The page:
In recent years, the problem about energy consumption has become increasingly severe; this urgently calls for solutions to improve energy efficiency [7]. Apart from energy-efficient wireless communication technologies, energy harvesting communication systems powered either largely or exclusively by renewable sources are regarded as another useful alternative that can efficiently relieve energy-deficiency and have become more attractive [8]. Compared to traditional battery-powered communication systems, energy harvesting could potentially provide infinite energy supply from the environment in a much easier and safer way for conventional energy-constrained wireless communication systems, such as wireless sensor networks (WSNs). Pappas et al. studied the maximum stable throughput region for a simple cognitive radio network when the primary transmitter harvests ambient energy but the secondary transmitter is plugged into a reliable power supply [9]. Lee et al. analyzed the transmission probability of secondary transmitters and the resulting spatial throughput of the secondary network when the secondary transmitters harvest ambient RF energy from transmissions by nearby active primary transmitters, while opportunistically accessing the spectrum licensed to the primary network [10]. Energy harvesting is also regarded as a promising approach for powering relay node [11,12,13,14,15]. In [11], the authors derived the optimal switching rule between the information decoding mode and the energy harvesting mode to minimize the outage probability. In [12], the authors formulated the optimal sensing and access policies as a Markov decision process and derived the optimal policy by the probability of PU’s presence and the amount of stored energy. In [13], the authors considered a cognitive radio sensor network powered by RF energy harvesting and formulated the optimal mode selection (“access” or “harvest”) policy as a partially observable Markov decision process (POMDP). In [15], spatial spectrum reused in CR networks with energy harvesting was investigated based on a stochastic-geometry model where the primary and secondary transmitters are modeled as independent homogeneous Poisson point processes (HPPPs). In [14], the authors provided an optimal spectrum sensing policy for an energy-harvesting CR that can maximize the expected total throughput under energy causality and collision constraints.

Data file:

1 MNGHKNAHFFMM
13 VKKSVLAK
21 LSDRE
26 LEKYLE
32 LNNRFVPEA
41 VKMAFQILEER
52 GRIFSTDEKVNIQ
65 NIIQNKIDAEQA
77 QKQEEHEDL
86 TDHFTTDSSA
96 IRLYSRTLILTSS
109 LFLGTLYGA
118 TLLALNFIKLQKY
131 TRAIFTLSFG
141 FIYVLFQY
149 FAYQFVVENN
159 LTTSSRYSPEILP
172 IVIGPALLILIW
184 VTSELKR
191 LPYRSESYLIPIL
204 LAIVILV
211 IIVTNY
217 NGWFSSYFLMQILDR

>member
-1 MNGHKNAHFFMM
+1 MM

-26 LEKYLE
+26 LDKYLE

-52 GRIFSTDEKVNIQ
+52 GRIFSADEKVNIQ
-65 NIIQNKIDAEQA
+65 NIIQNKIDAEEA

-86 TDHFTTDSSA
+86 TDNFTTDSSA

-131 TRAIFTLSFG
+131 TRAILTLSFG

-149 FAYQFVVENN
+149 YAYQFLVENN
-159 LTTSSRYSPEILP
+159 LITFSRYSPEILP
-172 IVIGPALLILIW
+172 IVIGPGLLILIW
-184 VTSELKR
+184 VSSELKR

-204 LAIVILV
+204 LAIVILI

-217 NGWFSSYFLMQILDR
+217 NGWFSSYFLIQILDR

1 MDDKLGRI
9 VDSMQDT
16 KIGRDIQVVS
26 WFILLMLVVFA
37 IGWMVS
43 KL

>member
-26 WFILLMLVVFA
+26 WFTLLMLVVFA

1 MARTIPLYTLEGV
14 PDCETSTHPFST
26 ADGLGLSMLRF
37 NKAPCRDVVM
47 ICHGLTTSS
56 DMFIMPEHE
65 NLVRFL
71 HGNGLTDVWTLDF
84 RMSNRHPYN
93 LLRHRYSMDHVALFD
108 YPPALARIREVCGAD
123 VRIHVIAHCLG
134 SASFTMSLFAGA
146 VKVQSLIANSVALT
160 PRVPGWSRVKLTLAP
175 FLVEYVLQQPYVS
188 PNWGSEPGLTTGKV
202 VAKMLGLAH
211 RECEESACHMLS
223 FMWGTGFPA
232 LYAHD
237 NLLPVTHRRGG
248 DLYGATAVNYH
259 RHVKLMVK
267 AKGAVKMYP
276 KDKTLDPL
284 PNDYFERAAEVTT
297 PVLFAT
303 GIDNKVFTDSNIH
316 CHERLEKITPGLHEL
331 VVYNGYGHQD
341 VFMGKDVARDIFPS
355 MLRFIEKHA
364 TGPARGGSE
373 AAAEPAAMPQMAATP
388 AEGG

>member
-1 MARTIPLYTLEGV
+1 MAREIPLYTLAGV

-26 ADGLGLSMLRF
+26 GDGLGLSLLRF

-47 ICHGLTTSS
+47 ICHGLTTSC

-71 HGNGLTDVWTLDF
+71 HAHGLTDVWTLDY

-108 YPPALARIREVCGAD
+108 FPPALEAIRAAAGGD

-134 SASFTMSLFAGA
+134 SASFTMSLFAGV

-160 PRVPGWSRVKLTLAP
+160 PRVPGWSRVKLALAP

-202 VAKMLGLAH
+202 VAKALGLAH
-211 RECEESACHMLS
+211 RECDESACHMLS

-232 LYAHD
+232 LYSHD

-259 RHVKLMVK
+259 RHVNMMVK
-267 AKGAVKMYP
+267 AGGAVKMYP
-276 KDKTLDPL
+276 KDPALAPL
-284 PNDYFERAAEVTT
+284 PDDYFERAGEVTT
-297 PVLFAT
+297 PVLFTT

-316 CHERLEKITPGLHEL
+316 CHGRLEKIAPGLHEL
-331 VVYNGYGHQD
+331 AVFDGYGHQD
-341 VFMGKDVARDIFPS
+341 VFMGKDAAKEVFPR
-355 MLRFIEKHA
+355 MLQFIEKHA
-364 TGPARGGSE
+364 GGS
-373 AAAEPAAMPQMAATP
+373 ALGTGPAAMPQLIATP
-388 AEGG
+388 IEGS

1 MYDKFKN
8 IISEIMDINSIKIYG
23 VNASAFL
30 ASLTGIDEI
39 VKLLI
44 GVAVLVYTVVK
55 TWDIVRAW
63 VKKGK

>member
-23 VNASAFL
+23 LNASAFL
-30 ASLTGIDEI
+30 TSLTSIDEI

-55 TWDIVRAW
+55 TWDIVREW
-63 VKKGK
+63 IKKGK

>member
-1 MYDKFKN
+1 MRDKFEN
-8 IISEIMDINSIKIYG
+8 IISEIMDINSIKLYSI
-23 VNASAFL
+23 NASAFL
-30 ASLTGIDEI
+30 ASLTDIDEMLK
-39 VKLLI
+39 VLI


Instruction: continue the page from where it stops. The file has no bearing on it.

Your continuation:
In [16], a multi-antenna model was proposed where the receiver can only harvest energy from the transmitter by wireless energy transfer to serve for its data transmission. In [17], the authors discussed an efficient resource-allocation strategy for a multiuser multiple-input-multiple-output rate less coded cognitive radio network with quality-of-service provisioning. The authors of [18] designed an efficient MAC protocol with selective grouping and cooperative sensing in CR networks. Generally, due to the dynamic and random feature of energy in natural circumstance, we consider merely a scenario that wireless communication device collects energy from ambient wireless signal. Compared with these works, the salient feature of this paper is that, by considering the aforementioned trade-offs between energy harvesting and secondary transmission, we investigate the optimal secondary transmission duration time that maximizes the SU’s achievable throughput and further present energy efficiency ratio of the entire network based on the optimal closed-form solutions.
Besides, we introduce an important concept: utility. In economics, utility is a measure of preference over some set of goods and services. The concept is an important underpinning of rational choice theory in economics and game theory, because it represents consumers’ satisfaction. A good is something that satisfies human wants. Since one cannot directly measure benefit, satisfaction or happiness from a good or service, economists have devised ways of representing and measuring utility in terms of economic choices that can be measured. Economists have attempted to improve highly-abstract methods of comparing utilities by observing and calculating economic choices. In the simplest sense, economists consider utility to be revealed by people’s willingness to pay different amounts of money for different goods. There are some papers which discussed utility-based resource allocation in wireless networks. In [19], the authors presented a time-aware admission control and resource allocation scheme in wireless networks in the context of a future generation cellular network. In [20], the authors studied utility-based resource allocation for soft QoS traffic in infrastructure-based wireless networks.
To achieve the access chance, the SU should make a payment for the PU, which is proportional to the access time. For the PU, the target is to maximize its utility which depends on both its transmission capacity and revenue obtained from the SU. For the SU, the target is to decide how much it should pay for the PU so as to achieve its maximal transmission capacity.